I don’t really care what people think about me, if they like or if they don’t like it. And it took me time to understand why. Why do I not care? It seemed normal to me. And it’s not that I’m stronger than anyone or I’m cooler. I looked back and I understood that’s the way my parents brought me up. I like to say they were hippies. They were normal.

Our house was at the at the edge of the city. And there was forest around and a field. So I was always in some kind of grass (or) lying somewhere in the dirt. I remember coming from school and saying to my friends, “Let’s play in the mud,” and they were like, “No, we cannot. My mom will be angry.” And I was like “What? No.” And then they said to me, “OK, if you roll yourself in the mud, we will give you a bag of sweets.” And I was like, “Yeah, no problem.” Because I knew if I came home my mother would never be angry. She studied art. She was an artist in my family. I think she still is now. I mean, she just came back from two weeks of nudist camping with her best friend.

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Vicky Krieps in “Corsage” (IFC)

When you decided you wanted to be an actress, you didn’t think about what would happen if you were successful?

No, I didn’t. First, I didn’t ever think I would be in movies. I thought I would do theater only. But then something happened. I could feel it myself. It was something between me and the camera, it felt like the camera was alive. I can feel how it is like a dance. I feel what the camera likes and doesn’t like. It’s very intimate and personal. When I work with the camera, to me, it’s all about what’s happening then and there. And I never think about what is coming on top of that.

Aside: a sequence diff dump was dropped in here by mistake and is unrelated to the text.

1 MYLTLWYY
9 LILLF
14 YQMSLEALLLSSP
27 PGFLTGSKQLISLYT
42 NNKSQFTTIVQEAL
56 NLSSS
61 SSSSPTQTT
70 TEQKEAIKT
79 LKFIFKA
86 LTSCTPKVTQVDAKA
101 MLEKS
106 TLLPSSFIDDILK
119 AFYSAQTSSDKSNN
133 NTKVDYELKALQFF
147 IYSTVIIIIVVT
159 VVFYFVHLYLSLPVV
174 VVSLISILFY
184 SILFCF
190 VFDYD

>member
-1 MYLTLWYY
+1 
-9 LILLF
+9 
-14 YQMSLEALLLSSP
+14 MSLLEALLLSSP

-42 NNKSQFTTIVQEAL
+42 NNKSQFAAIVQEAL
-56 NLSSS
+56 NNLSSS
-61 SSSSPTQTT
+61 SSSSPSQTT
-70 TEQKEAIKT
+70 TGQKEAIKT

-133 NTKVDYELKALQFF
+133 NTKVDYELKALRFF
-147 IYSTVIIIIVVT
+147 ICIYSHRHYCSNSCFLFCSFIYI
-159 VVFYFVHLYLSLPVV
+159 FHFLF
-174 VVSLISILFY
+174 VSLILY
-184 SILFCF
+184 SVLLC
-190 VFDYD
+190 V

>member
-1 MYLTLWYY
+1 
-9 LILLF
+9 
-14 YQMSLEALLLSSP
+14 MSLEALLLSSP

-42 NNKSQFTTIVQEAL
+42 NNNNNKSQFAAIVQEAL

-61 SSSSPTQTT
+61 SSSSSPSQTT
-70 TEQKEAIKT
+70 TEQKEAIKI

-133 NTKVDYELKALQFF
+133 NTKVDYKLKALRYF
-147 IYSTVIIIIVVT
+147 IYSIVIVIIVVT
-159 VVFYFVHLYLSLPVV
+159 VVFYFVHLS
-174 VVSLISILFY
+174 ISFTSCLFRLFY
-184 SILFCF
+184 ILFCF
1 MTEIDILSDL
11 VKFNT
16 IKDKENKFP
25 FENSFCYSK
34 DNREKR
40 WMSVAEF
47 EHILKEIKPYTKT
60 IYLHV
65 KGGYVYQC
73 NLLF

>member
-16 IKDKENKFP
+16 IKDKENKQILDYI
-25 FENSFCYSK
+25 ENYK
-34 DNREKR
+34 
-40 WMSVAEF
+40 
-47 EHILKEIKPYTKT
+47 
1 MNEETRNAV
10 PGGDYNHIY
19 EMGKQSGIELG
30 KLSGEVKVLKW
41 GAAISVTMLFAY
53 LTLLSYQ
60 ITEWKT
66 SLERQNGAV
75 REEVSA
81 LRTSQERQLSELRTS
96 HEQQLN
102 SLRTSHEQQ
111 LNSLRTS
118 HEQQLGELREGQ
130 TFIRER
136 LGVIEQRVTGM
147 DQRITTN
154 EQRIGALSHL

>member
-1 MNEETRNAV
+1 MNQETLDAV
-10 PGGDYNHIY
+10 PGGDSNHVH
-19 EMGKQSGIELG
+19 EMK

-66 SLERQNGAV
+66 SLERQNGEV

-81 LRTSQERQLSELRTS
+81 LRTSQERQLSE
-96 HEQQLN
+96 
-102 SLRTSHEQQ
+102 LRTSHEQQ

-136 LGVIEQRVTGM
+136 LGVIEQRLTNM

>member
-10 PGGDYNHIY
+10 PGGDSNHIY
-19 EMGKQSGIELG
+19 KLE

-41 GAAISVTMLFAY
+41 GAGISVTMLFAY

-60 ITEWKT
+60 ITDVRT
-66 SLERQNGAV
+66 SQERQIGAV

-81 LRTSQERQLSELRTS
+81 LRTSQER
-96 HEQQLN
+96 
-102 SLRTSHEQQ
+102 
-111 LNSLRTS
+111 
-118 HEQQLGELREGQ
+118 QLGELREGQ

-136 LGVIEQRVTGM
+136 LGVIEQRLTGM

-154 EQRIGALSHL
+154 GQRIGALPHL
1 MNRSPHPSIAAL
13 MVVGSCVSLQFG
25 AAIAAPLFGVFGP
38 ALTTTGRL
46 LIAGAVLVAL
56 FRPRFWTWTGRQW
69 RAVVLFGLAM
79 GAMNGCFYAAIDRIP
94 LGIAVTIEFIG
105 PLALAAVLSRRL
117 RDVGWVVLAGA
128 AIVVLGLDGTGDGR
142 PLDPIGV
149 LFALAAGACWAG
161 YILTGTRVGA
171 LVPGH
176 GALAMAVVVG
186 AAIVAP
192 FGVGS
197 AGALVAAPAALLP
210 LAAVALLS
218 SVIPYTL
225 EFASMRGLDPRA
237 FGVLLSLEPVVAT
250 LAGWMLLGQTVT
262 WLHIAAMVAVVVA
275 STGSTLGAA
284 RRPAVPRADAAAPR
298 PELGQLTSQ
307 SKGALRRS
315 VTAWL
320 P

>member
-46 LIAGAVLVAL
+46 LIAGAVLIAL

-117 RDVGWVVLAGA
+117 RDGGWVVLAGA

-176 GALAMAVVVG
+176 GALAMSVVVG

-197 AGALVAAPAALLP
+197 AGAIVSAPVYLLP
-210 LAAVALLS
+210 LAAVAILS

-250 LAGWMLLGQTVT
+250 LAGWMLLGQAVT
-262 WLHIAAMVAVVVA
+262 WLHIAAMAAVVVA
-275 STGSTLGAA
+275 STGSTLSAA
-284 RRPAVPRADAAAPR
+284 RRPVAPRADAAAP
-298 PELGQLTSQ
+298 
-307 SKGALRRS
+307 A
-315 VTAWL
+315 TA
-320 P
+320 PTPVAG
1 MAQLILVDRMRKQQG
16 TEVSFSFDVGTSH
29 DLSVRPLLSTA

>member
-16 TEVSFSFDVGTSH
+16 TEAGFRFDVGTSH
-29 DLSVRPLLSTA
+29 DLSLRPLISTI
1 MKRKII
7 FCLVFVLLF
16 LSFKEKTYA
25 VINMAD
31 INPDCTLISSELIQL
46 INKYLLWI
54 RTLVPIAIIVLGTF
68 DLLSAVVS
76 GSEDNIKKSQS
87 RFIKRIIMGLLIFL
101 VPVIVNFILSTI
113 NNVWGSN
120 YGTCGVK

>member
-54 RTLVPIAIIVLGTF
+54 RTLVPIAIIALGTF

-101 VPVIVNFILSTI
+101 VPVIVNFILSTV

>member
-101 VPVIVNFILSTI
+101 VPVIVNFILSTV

But that touched something in you as an artist as well.

Ever since that thing happened, I feel I am like a scientist or something. I’m studying something about humans. Every time I feel like they send me to some kind of jungle, and I sit there and I study this plant. Only I see it. Sometimes I find it and I get something out of it. And sometimes I don’t. But I always go with the same curiosity of, “What will happen this time?  What am I going to find?” So when I do what I do, I’m really in my own world. And I don’t ever think of showing it later.

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Vicky Krieps in “Corsage” (IFC)

Most of us came to know you in “Phantom Thread.” The experience of the movie being successful and bringing attention to you led to this film as well.